Tuesday, January 15, 2008

The ITER Misadventure

I've highlighted many consequences of the budget cutbacks on high energy physics (Fermilab, SLAC), but let's not forget that the other project that got hit pretty hard is the US contribution to ITER. In fact, the language of the Omnibus bill was rather mean-spirited, singling out that the DOE cannot even reshuffle any money out of other programs to make up the funding shortfall for ITER. What kind of scientific vandalism is that?

This news article describes the current situation as far as the US share in ITER is concerned. In this case, and in the case of ILC, it is the US credibility in upholding what it has agreed to that is the issue.

Sauthoff reiterated Orbach's concern that funding cuts by Congress and other, previous snubs have damaged U.S. credibility as a reliable science partner on the world stage.

Add that to the Alpha Magnetic Spectrometer debacle, and you have the US as an unreliable partner. The US Congress should be proud to take full credit for this.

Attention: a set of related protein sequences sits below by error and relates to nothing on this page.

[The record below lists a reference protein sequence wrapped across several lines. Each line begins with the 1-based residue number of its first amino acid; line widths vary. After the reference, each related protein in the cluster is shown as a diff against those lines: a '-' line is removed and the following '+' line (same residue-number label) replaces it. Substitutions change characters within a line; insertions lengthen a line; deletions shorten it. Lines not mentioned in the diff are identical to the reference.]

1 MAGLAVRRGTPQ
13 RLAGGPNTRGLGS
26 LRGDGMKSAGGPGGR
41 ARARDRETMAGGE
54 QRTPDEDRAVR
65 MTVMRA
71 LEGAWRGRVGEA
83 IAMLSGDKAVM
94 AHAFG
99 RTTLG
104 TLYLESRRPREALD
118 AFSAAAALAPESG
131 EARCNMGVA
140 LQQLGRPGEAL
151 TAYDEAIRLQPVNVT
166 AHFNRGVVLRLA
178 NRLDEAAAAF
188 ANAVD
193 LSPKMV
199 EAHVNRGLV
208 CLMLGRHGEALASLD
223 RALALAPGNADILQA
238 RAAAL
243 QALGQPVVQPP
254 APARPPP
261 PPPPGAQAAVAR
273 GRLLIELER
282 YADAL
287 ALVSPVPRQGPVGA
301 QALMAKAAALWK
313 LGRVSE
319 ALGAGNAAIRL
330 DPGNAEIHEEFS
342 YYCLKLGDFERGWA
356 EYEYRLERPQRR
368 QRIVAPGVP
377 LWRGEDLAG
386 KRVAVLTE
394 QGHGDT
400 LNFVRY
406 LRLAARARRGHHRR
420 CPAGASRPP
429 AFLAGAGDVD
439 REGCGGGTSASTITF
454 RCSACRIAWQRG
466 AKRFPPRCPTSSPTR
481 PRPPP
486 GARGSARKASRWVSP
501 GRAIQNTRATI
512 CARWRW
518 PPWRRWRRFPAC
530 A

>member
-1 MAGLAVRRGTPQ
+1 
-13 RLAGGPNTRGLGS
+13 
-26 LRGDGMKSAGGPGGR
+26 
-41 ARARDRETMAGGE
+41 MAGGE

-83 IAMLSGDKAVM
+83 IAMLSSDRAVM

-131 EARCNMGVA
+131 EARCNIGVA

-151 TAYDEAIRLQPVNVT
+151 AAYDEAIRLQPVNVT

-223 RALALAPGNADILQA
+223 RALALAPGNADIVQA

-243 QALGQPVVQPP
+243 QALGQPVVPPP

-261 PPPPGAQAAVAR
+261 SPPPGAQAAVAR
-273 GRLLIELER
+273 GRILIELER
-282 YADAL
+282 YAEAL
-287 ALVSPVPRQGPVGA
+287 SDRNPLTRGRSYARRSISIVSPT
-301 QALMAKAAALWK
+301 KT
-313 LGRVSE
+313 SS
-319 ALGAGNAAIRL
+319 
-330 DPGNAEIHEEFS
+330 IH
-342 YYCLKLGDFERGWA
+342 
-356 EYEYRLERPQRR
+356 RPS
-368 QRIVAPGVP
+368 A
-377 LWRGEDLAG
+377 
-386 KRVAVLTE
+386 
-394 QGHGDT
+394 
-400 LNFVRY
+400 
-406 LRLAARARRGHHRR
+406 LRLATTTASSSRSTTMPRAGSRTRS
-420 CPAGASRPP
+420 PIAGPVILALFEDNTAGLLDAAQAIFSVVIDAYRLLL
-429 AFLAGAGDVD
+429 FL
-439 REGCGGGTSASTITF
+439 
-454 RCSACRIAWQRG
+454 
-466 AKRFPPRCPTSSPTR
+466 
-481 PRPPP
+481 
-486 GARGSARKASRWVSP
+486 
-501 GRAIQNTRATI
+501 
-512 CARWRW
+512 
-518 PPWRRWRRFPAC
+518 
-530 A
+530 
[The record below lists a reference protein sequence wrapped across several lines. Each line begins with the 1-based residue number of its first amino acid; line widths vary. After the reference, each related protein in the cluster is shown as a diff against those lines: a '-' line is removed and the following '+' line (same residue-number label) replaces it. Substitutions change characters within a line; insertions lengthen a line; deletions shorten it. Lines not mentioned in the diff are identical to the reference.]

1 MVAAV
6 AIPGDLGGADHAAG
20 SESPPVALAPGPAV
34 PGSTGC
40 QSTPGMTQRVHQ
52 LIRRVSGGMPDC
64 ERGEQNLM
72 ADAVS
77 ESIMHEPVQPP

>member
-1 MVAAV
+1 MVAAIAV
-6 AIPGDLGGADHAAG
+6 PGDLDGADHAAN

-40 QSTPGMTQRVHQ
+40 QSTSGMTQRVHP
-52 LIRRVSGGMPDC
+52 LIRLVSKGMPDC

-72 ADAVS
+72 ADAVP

Anonymous said...

Why should the US Congress continue to fund ITER, when this huge boondoggle is yet to provide a watt more energy than put in? May be the gravy train for scientists should at last come to an end; the money can instead be spent on things that might benefit humanity. And no, I'm not talking about more black ops spending. How about serious Zero Point Energy research so the third of the people of the Earth currently undernourished can cheaply irrigate and grow crops?

ZapperZ said...

You should ask the SAME thing about your "zero-point energy". How many watts of energy has THAT provided? Huh? How many?

There are many forms of research that do not produce anything during the research period. That's why they call it "research"! Did quantum mechanics produced that semiconductor you use now immediately after it was formulated? You think?

So this requirement that a research project should already produce usable result is pure fallacy.